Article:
Changdeokgung (창덕궁) Palace is a UNESCO World Heritage site and one of the five grand palaces, along with Gyeongbokgung (경복궁), which I posted about earlier. Both were landmarks of the long-lasting Joseon (조선) Dynasty, which lasted from 1392-1897.
Changdeokgung is known not only for its castles, but its royal gardens. While we did not get to see these due to time constraints, the palace complex is huge in and of itself, and it was apparently more preferred to some kings over the main palace, Gyeongbokgung.
Above: notice the intricate detail of the painting as well as the net installed to keep birds out.
Above: a marker in the central courtyard marks where officials would line up for court meetings. This official is ranked #9 (九).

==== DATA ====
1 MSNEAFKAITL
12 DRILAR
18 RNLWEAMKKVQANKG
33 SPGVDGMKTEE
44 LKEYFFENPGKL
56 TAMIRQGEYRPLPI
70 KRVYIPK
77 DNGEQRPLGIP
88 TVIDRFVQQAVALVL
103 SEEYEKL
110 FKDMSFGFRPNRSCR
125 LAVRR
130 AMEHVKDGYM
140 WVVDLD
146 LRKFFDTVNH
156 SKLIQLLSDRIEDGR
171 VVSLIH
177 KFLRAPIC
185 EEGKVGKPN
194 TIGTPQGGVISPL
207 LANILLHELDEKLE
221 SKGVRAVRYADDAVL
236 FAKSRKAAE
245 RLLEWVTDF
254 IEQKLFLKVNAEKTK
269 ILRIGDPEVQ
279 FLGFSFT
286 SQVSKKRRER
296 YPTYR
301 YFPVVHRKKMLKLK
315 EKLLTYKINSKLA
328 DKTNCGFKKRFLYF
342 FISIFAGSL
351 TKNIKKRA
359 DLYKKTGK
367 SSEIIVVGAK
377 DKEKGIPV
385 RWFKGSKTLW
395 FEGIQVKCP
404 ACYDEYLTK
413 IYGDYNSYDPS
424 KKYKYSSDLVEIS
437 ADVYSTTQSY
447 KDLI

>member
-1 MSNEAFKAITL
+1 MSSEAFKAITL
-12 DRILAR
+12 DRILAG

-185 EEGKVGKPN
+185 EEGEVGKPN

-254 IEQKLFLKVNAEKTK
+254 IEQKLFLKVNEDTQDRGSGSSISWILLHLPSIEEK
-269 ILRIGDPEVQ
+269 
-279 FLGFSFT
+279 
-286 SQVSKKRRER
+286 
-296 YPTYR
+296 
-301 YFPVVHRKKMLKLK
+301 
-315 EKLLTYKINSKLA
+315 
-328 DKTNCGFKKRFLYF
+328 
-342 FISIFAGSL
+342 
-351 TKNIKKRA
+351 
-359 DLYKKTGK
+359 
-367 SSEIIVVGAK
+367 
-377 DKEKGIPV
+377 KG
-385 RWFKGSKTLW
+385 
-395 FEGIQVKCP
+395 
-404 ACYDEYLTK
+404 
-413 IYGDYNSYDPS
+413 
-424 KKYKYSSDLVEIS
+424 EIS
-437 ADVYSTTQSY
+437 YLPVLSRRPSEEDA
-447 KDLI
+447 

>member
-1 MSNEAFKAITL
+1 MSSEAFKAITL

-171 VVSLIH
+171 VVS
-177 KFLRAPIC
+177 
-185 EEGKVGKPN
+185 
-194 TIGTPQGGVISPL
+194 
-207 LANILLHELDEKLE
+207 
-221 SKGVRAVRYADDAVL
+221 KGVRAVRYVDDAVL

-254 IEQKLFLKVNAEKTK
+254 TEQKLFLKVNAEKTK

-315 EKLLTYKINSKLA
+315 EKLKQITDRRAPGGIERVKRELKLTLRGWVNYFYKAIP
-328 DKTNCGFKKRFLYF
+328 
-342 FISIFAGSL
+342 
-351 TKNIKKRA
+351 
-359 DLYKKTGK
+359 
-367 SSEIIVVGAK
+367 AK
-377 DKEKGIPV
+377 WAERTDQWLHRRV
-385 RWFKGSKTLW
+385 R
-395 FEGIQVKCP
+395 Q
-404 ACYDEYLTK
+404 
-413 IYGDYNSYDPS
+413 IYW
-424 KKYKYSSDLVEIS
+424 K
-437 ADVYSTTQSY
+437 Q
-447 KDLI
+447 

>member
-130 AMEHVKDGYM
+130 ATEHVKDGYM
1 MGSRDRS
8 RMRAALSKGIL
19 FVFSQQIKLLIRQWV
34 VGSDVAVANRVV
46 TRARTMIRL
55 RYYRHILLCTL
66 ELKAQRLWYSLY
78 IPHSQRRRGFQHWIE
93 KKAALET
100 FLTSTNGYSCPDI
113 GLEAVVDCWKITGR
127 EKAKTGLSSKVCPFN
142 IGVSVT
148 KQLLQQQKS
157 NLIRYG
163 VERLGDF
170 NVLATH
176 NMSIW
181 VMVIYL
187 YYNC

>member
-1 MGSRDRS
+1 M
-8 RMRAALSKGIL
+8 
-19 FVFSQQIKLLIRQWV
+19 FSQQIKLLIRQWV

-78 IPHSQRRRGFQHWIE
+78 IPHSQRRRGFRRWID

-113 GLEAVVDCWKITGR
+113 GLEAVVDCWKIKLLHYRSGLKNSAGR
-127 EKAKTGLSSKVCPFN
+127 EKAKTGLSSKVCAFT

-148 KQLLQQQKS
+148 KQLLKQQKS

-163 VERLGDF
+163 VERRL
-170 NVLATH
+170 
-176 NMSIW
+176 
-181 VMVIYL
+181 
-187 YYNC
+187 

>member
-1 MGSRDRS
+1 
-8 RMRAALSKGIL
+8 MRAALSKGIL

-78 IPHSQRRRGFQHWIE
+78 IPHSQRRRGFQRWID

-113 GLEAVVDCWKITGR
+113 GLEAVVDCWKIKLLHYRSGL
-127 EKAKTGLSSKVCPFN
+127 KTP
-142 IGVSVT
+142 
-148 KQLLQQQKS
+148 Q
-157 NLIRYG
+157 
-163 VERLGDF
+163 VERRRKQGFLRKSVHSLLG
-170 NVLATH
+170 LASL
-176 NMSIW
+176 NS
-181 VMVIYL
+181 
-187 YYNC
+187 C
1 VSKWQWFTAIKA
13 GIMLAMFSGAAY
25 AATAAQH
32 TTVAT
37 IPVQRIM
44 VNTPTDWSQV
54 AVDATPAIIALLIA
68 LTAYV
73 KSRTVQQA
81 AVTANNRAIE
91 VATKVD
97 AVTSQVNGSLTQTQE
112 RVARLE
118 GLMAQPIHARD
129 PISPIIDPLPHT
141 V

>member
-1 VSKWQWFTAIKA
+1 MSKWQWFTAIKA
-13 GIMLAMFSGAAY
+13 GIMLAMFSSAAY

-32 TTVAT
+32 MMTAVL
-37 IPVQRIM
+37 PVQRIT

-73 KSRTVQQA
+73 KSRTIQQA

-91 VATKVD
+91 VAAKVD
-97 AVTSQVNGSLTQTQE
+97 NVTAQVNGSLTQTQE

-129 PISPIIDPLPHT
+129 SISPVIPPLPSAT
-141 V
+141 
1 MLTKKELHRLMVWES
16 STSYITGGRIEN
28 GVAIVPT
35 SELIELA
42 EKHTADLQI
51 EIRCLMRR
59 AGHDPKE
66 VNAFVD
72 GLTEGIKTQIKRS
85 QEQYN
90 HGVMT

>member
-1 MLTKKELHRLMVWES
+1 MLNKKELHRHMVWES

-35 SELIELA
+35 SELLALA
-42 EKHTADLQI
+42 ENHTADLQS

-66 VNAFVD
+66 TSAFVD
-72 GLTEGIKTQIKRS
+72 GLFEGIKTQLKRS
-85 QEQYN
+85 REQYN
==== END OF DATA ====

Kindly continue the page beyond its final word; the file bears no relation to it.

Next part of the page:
Minus the snow, many of these aren’t too different than my normal Taiwan photography. All are situated in the varying districts of Seoul.
Moving to a different part of Korean history, Gyeongbokgung Palace is a major historical site and tourist attraction dating originally to 1395, but rebuilt as recently as the 1990′s due to war and its symbol for Korean pride even in the midst of Japanese occupation.
Part of a visit is a changing of the guard to the palace gates, where costumed soldiers march in to the area. This gave a perfect beginning to the visit.
Above: this symbol, seen on a ceremonial drum, is a variant on the Taegeuk, or 태극, an ancient symbol which appears on the national Korean flag in a two-color form. The example above is three-colored, so its known as the “삼색의 태극,” or “Samsaeg-ui Taeguek.” Yellow represents humanity, while red and blue refer to heaven and earth.